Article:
• Published 22nd Jul 2012
  • 8,209 Views, 208 Comments

The Magician and the Detective - Bad Horse



Has Holmes met his match in a travelling showpony?

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6. Chivalry is not dead

I found myself on the street, shocked to my senses by the cool night breeze, surrounded by a crowd of thrice-frightened ponies, none of whom looked as if they were about to recommend The Great and Powerful Trixie to their friends. There was no sign of Holmes, nor of Trixie, nor of a fire. I turned and went back immediately into the now-empty cafe.

The lights were still on. Only a wisp of smoke came from the kitchen. I pushed through the door to investigate. The source of alarm was quickly evident: Some cooking oil had been poured into a pan and set on fire. It had burned quickly, and now merely smoked and stank.

The rest of the kitchen was empty. Returning to the front room, I heard voices behind the curtain. I reconstructed the course of events in my mind. Holmes had no doubt withdrawn from the table during the most disorienting effects of Trixie's magic in order to be free to act unobserved. On seeing that Trixie had made her move on the painting, he had staged the smoke as a diversion, in order to search her dressing area before she made her next move. I did not see his purpose, as we had all seen the painting leave with Mr. F., and as Trixie's act should have been enough of a diversion; but now Holmes was trapped there with an enraged, powerful, and possibly criminal magician. I drew my revolver from my saddlebags, and fastened it to the inside of my left pastern as quickly as I could, pulling the straps tight with my teeth, and pushed my head quietly through between two sheets.
How else could an earth pony fire a pistol? Don't say they hold it in their teeth.

Holmes was up against the far wall, held there by magic. He managed not to glance at me as I appeared behind Trixie, who stood facing Holmes. I raised the pistol, prepared for some desperate act on Trixie's part.

But no desperation was evident. Trixie was calmly floating various magical props into two large bags of luggage. A thin, rectangular wooden box, large enough to hold a painting, stood in the corner, which Holmes glanced at from time to time. When all had been packed, Trixie gathered everything to her side and addressed Holmes. "Trixie is sorry not to spend more time with you, Mr. Holmes, but she has a pressing schedule."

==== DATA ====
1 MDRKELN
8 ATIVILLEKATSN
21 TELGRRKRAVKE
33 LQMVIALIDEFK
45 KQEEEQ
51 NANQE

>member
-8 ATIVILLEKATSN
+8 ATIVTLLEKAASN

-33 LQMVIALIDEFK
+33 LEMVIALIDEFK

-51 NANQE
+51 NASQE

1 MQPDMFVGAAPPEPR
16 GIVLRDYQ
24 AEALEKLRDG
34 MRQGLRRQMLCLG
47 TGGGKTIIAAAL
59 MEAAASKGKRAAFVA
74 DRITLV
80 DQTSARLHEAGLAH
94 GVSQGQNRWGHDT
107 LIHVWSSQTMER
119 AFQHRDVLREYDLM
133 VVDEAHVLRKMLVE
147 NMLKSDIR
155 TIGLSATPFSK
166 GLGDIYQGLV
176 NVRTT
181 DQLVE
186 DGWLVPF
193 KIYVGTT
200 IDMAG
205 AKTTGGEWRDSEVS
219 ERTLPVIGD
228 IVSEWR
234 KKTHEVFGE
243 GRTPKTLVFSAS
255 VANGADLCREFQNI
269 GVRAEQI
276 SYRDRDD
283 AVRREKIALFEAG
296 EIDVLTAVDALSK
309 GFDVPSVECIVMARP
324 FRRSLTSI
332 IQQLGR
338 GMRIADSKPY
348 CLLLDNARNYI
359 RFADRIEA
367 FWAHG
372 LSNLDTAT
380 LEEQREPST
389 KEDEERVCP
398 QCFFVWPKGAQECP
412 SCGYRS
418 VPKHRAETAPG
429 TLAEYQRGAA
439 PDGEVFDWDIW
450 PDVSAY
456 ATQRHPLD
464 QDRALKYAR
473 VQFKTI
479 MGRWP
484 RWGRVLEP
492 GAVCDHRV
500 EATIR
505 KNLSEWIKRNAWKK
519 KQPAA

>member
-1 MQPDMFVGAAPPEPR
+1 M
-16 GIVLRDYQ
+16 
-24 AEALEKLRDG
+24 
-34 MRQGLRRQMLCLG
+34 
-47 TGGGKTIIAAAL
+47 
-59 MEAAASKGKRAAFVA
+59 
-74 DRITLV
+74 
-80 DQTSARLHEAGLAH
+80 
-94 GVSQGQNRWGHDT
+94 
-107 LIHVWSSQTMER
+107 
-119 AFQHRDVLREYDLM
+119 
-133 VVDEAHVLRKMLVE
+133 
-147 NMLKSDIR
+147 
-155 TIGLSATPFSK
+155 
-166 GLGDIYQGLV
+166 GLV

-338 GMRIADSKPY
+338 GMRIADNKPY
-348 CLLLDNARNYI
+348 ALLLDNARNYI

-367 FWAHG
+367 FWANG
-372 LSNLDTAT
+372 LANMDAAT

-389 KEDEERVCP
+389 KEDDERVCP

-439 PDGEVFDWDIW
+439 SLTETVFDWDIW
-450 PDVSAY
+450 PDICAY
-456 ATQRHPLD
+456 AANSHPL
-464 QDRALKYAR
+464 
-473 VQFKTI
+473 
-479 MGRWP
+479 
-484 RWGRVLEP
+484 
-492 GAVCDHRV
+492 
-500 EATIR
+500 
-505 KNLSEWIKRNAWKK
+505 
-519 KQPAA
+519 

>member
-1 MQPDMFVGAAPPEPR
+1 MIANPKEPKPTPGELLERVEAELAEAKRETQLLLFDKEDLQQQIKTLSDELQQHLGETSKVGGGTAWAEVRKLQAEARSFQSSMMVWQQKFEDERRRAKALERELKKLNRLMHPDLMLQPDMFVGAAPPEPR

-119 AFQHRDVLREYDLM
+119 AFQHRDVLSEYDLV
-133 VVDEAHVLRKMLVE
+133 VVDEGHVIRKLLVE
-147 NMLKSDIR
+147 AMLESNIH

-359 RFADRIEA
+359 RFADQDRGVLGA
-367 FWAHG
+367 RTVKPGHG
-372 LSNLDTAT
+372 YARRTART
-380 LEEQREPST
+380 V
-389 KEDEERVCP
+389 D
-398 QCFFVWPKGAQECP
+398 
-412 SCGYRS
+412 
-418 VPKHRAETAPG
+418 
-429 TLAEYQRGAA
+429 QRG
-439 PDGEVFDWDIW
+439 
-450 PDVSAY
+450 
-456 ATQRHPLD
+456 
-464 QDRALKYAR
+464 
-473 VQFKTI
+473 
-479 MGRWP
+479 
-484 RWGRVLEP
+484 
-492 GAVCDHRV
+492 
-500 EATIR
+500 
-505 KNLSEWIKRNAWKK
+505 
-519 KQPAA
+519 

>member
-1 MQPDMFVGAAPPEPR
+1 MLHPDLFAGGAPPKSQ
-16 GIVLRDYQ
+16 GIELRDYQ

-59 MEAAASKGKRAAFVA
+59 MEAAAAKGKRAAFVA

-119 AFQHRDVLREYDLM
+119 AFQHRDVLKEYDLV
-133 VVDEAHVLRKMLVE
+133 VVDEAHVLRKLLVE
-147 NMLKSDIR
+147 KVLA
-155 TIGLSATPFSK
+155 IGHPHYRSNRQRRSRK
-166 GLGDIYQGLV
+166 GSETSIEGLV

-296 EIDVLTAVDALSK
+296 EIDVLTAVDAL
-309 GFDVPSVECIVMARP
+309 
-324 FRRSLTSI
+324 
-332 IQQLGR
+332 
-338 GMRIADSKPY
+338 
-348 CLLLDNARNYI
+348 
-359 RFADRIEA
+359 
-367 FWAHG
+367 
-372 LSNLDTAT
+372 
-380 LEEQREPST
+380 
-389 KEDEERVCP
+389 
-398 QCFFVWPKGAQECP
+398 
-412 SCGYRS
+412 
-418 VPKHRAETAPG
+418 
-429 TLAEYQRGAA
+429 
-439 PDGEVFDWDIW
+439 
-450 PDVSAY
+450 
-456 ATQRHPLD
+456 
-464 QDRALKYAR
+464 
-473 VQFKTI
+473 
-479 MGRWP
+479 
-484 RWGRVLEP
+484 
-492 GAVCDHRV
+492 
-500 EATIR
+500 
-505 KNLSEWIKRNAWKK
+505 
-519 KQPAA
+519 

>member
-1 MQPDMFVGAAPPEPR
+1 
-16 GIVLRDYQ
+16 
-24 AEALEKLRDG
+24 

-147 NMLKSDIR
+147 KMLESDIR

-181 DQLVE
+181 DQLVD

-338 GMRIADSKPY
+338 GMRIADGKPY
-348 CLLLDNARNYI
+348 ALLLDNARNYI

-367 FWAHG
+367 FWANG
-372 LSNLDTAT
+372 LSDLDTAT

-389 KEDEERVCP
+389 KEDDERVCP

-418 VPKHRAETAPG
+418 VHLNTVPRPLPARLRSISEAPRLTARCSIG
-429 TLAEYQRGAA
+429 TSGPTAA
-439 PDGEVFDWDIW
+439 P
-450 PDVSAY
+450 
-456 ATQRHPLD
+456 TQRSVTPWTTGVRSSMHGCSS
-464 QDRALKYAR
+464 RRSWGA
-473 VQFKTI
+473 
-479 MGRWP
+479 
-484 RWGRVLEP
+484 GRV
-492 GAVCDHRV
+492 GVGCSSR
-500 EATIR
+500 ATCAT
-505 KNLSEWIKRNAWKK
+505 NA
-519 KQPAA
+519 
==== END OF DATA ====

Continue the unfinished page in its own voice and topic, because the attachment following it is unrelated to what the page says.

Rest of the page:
"I am also sorry," Holmes said, "but I cannot allow you to leave with that box."

Trixie whinnied in amusement. "It appears you are the one who needs permission. Or perhaps you are hoping your colleague Dr. Watson, who is no doubt standing behind Trixie right now waving his silly pistol about, will hit Trixie on the head with it?" She turned around, showing no surprise at seeing me there, and curtseyed to me, then turned back to Holmes. "It appears Trixie has learned more from reading your stories than you have from living them, for Trixie knows Dr. Watson is a gentlepony who does not assault ladies." Unable to move, Holmes gazed back at her furiously. She levitated her bags and the rectangular box into the air beside her, then walked directly past me, and favored me with a coquettish smile. I automatically lifted my hoof to tip my hat to her, and realized I was still stupidly and impotently holding my revolver. Ostentatiously ignoring it, she turned back and said over her shoulder, "And, really, Mr. Holmes. How many times have you used that smoke trick? An artist should never grow predictable." She walked several steps into the cafe beyond; then Trixie, bags, and box all faded like mist and vanished.

Holmes stumbled to the floor as the force holding him suddenly disappeared. He scrambled to his feet and glowered at me. "Watson! You and your anachronistic devotion to chivalry have let her escape with a national treasure!"

"I saw her give the painting back, Holmes! There's no evidence of a crime!"

"It would be pointless to steal a painting and then give it back. Therefore the painting she gave Mr. F. was not the real painting. The real painting is in that box!"

"Well, what did you expect me to do? Hit her on the head?" Looking into his eyes, I realized that was indeed what he had expected. I must add in his defense that he ordinarily treats mares with great courtesy.

"If she fancies herself a criminal," Holmes growled, "then she must expect to be treated as a criminal. There is no special law for mares or unicorns!" The way he said it sounded as if Trixie were impertinently seeking admission that she did not merit to some elite group. I wondered again what strange paths his thoughts were taking.

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